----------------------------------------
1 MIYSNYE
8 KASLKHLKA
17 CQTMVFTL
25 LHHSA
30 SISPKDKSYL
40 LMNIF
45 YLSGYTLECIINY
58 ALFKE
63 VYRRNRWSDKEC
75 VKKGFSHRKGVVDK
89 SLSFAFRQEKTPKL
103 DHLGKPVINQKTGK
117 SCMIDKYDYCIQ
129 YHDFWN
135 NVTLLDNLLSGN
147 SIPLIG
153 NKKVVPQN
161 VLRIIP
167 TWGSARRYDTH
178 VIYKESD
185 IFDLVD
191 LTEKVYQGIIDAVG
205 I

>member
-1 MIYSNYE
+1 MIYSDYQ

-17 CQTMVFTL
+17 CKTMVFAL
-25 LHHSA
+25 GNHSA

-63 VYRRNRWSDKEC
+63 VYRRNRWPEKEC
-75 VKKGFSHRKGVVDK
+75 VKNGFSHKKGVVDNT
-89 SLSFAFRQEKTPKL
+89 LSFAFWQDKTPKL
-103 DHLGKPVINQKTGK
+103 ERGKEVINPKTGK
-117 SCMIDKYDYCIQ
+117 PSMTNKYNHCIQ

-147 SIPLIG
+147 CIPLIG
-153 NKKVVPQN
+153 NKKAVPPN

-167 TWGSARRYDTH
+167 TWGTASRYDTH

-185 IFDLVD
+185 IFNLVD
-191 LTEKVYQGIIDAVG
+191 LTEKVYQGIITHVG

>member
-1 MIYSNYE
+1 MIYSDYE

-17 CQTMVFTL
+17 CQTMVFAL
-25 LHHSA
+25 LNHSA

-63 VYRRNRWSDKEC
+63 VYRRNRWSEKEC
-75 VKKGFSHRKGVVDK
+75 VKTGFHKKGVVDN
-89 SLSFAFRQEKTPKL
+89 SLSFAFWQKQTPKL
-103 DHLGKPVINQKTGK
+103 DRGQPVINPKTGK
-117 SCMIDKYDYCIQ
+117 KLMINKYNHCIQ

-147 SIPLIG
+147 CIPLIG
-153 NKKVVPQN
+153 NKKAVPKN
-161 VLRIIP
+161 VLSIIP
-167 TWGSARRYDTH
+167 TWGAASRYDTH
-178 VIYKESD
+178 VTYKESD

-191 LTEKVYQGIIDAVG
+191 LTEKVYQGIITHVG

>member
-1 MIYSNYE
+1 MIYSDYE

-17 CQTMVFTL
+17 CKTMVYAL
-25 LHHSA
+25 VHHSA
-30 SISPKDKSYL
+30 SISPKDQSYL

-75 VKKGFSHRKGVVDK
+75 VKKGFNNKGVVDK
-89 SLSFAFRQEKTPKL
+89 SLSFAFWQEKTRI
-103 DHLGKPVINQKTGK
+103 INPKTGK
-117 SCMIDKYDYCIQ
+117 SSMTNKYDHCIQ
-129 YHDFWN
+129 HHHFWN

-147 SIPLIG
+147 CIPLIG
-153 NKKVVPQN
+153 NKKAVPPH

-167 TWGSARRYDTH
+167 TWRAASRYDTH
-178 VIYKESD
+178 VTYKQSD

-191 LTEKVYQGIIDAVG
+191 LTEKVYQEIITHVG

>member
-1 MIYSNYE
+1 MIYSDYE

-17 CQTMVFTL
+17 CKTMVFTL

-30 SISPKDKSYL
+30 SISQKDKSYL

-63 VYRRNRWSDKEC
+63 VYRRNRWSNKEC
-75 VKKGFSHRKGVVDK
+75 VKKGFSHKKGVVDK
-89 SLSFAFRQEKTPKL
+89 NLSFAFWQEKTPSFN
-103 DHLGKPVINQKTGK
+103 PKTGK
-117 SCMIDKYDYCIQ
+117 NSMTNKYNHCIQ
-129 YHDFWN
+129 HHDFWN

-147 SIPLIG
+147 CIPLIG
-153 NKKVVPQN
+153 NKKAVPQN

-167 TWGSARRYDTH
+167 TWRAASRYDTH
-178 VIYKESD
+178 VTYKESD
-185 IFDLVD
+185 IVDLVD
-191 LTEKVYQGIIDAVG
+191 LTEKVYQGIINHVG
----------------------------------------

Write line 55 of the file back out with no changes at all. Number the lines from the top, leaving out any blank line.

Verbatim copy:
+17 CQTMVFAL